Twelve brass players slipped into a front row of the auditorium–facing the stage, not the audience—to depict the distant buccine of the legions approaching on the Appian Way. If van Zweden didn’t quite gauge his climaxes to best effect, saving the biggest for last, and if some clarity of sound was lost in the tumult, Respighi’s showpiece still made a joyful noise, a Saturn 5 roar to launch David Geffen Hall into its new orbit.

The program will be repeated 7:30 p.m. Thursday and Tuesday and 8 p.m. Saturday.

One Response to “Philharmonic’s renovated home blossoms anew with orchestral fireworks”

  1. Posted Oct 21, 2022 at 9:12 pm by Brad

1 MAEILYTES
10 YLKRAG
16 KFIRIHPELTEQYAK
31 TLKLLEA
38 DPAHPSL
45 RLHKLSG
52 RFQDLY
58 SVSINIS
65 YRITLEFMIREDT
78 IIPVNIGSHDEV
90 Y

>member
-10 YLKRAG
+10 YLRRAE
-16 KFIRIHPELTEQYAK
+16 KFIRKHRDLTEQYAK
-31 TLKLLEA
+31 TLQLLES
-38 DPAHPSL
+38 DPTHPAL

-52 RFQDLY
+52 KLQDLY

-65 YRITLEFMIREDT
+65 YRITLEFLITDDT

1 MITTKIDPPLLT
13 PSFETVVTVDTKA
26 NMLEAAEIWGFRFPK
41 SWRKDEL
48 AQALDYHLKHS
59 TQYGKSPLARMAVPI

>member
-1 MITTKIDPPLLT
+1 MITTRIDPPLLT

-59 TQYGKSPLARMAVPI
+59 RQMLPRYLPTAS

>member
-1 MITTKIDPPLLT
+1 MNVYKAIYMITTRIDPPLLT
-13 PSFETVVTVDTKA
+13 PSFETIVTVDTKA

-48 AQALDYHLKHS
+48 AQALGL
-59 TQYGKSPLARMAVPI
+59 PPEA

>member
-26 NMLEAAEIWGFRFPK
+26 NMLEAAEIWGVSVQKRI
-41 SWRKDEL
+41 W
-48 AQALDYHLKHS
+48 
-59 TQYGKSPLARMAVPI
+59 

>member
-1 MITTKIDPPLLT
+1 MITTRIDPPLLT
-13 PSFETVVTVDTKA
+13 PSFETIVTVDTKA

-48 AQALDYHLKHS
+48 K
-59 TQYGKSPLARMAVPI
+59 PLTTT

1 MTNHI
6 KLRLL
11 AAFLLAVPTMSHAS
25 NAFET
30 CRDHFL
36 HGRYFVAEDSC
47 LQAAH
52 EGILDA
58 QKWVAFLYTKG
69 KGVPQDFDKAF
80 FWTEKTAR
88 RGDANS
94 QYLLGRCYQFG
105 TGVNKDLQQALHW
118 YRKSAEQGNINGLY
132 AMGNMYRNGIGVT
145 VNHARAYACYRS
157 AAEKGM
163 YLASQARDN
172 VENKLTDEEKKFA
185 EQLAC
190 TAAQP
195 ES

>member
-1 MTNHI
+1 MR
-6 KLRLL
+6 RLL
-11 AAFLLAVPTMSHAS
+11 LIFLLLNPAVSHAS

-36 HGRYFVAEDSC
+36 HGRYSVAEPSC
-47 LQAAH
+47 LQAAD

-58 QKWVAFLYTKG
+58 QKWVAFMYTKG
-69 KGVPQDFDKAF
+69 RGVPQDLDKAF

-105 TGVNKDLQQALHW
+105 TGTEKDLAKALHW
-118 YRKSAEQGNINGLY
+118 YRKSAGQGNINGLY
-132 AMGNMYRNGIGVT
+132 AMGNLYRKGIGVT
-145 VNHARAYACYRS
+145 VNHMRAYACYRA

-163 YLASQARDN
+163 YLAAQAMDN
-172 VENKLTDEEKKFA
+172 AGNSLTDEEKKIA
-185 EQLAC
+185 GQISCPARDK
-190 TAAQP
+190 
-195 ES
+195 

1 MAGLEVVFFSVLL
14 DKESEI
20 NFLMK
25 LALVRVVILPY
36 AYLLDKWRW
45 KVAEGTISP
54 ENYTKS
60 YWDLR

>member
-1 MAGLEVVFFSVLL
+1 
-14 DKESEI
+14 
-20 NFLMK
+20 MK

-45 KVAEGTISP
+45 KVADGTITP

We had a truly lovely evening and it was a pleasure to see the new symphony hall. However, the selection of pieces that were performed was overall terrible.

    The first piece – Balter’s, Oyá – was by far the worst. The performance of that cacophonous work was an embarrassment for the New York Philharmonic, and an insult both to the musicians on stage and to the world of electronic music. I could not believe it when midway through, the entire symphony stopped playing and the conductor even stopped conducting, so that we could be pelted with a series of beeps and electronic noise that sounded like my CD player in the 1990s when it got stuck in the middle of a song. Let us hope that the “world premiere” of this ghastly self-absorbed work will also be its last.

    The other three works were better, but only in comparison as they were not actually good. I look forward to the next performance and hope that the music will be worthy of the beautiful space.